President Obama delivered the commencement speech at Morehouse this weekend, urging the graduates to use their degrees and ambitions to give back to the community and help the less fortunate.
According to Obama, the point is never to amass fancy cars and big houses. Meaningful work is work that enriches communities and betters people’s lives.
However, the speech has recieved a great deal of criticism for its elitist and condescending tone.
“So yes, go get that law degree. But if you do, ask yourself if the only option is to defend the rich and powerful, or if you can also find time to defend the powerless,” Obama declared. “Sure, go get your MBA, or start that business, we need black businesses out there. But ask yourself what broader purpose your business might serve, in putting people to work, or transforming a neighborhood.”
“The most successful CEOs I know didn’t start out intent on making money – rather, they had a vision of how their product or service would change things, and the money followed,” he said.
For those headed to medical school, Obama said “make sure you heal folks in underserved communities who really need it, too.” He asked those headed to law school to think about defending the poor.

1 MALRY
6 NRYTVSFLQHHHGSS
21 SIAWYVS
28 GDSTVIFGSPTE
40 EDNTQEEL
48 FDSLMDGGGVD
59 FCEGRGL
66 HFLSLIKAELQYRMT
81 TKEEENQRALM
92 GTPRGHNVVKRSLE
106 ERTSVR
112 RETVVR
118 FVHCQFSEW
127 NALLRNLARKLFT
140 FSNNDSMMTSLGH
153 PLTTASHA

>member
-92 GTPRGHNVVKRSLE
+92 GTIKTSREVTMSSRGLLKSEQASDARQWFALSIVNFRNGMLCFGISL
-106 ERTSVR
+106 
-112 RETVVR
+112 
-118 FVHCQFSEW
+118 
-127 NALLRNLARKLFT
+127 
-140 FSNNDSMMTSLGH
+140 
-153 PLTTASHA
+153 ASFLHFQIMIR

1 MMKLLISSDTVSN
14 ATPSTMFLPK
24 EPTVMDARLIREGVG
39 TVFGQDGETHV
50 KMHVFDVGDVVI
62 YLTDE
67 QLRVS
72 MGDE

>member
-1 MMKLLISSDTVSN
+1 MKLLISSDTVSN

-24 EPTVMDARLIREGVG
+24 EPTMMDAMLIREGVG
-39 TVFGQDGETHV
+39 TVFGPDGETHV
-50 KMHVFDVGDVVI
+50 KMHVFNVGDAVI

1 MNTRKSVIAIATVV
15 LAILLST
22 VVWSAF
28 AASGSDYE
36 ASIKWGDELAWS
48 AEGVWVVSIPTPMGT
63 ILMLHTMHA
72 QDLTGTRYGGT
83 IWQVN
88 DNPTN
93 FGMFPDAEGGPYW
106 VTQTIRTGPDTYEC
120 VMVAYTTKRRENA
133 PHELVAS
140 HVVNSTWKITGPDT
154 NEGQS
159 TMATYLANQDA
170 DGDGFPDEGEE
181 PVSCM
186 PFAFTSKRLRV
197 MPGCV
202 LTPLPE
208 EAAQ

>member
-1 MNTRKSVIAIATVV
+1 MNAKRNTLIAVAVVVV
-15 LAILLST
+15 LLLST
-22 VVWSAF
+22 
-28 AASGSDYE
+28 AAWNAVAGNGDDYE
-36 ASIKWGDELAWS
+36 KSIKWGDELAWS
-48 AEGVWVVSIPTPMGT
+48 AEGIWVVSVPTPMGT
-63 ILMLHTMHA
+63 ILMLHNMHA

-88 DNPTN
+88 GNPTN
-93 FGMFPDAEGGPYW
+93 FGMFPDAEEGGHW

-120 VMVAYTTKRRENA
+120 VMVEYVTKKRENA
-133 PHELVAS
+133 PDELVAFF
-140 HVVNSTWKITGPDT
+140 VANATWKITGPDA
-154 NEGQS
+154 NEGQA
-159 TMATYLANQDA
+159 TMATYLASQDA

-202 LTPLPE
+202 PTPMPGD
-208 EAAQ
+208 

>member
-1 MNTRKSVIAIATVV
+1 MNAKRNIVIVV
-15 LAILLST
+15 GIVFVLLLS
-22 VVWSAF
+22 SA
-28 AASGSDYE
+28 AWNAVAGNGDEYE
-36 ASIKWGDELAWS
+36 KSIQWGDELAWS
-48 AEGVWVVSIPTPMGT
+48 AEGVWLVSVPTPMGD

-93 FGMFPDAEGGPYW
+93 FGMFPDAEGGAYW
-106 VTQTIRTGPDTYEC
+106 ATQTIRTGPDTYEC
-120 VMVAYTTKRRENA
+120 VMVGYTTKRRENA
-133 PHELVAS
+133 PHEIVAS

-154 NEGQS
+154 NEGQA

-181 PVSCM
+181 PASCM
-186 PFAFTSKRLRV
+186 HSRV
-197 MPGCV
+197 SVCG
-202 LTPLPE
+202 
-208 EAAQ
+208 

Obama also urged the young men in the audience to set a positive example for young people, and to remember the sacrifices of those who came before them.
Later, Obama cites the talented tenth, and asserts that , in the real world, “Nobody cares if you suffered some discrimination”
I want you to set your sights higher. At the turn of the last century, W.E.B. DuBois spoke about the “talented tenth” – a class of highly-educated, socially-conscious leaders in the black community.
But it is not just the African-American community that needs you. The country needs you. The world needs you. See, as Morehouse Men, many of you know what it’s like to be an outsider; to be marginalized; to feel the sting of discrimination. That’s an experience that so many other Americans share. Hispanic Americans know that feeling when someone asks where they come from or tells them to go back. Gay and lesbian Americans feel it when a stranger passes judgment on their parenting skills or the love they share. Muslim Americans feel it when they’re stared at with suspicion because of their faith. Any woman who knows the injustice of earning less pay for doing the same work – she sure feels it.
“Nobody cares how tough your upbringing was. Nobody cares if you suffered some discrimination.”
Thoughts on President Obama’s Morehouse commencement speech?
Did you find it problematic or profound?
What message would you send to this year’s college grads?
Sound off below!